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Baroness Jay of Paddington: I am grateful to the Minister for her detailed response to this series of amendments and the Question whether the clauses under discussion should stand part of the Bill. I am tempted to follow the response of my noble friend Lady Hayman to the earlier debate on Amendment No. 5 and the related group of amendments. This afternoon there have been a number of double arguments that attempt to make the same point. For example, in this debate each time we try to put in place a safeguard to protect standards, or in this case to protect the way in which general practice is developed in different parts of the country, we are told that it is needless bureaucracy. However, we are always assured that detailed planning will be carried out and enormously elaborate systems put in place before any pilot scheme is agreed, let alone determined to be a permanent change of service.

The more one discusses the Bill, the more it appears that what we are considering are good intentions rather than safeguards or exact provisions on the face of the Bill. In response to this group of amendments the noble Baroness referred to the Government's commitment to equity as being a basic plank of the Bill, but when in this and in an earlier debate on another group of amendments we have tried to ensure that equity is explicitly required on the face of the Bill, that is denied. In her response to this series of amendments the noble Baroness speaks of the central role of health authorities and their ability to assess local needs in a much more significant way than the Medical Practices Committee, which would look at the matter on the basis of only GP services. We are led to suppose that GPs are not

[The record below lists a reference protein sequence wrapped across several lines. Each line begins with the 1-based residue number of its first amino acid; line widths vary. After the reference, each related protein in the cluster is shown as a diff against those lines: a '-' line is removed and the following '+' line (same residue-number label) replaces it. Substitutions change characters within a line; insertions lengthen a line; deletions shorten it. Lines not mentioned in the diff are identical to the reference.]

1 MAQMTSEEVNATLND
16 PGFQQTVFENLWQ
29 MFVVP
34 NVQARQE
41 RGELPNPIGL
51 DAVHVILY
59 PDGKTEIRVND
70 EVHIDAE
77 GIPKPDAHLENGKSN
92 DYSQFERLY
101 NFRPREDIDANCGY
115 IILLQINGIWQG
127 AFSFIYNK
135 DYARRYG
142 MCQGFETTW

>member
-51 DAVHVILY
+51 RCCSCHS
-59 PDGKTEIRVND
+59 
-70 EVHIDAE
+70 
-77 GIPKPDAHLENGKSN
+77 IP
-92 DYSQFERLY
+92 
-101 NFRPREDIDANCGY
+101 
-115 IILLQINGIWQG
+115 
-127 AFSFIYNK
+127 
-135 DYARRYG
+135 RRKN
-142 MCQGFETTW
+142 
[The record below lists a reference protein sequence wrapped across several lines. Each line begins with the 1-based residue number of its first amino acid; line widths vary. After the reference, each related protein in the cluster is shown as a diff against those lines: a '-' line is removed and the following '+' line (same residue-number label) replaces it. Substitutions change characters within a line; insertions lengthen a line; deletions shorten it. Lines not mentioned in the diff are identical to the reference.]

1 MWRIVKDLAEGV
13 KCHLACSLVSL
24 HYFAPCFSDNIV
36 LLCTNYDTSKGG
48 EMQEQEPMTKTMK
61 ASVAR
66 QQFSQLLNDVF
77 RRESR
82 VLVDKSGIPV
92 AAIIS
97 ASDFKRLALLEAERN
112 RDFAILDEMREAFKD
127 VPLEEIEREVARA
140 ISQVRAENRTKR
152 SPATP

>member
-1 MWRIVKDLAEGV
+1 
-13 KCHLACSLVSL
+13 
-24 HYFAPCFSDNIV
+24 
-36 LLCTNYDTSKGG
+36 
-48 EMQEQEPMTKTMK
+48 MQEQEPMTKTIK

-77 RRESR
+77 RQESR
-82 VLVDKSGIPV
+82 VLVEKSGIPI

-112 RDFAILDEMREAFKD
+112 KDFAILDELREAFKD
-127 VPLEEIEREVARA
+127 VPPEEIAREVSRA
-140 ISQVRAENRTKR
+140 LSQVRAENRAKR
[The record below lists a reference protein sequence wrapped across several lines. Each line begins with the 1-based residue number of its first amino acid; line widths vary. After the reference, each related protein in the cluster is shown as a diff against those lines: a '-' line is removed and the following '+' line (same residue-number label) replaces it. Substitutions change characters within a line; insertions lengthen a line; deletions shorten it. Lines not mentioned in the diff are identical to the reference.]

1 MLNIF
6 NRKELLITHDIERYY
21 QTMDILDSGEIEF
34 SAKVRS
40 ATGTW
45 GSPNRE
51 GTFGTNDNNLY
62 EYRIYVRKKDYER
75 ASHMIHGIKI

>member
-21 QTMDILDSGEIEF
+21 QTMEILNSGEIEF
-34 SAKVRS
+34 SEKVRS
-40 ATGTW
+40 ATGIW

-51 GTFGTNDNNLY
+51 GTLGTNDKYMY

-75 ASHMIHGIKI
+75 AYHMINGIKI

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absolutely central and that a wider provision of services is looked for under the Bill. That was exactly our understanding. We understood that the idea behind the Bill was to improve and increase the flexibility of local services. However, earlier this afternoon when the noble Baroness, Lady McFarlane, sought to introduce an amendment to enable other professionals to become the lead proposers of alternative arrangements under pilot schemes, it was rejected by the Government.

As we progress further with the Bill, it is difficult to understand precisely who are the principal instigators of the new schemes, who is to have the controlling influence in ensuring that they provide equity, together with the other principles that we are told are essential to the changes, and who is to assess the overall standards and framework within which we have always believed that the National Health Service operates.

The noble Baroness in her reply also said that she and her honourable and right honourable friends in another place, the Minister for Health and the Secretary of State, continued to discuss with the Medical Practices Committee the contribution that it could make under the new pilot schemes. However, if I were a member of the MPC, on the basis of the remarks of the Minister I would be extremely pessimistic.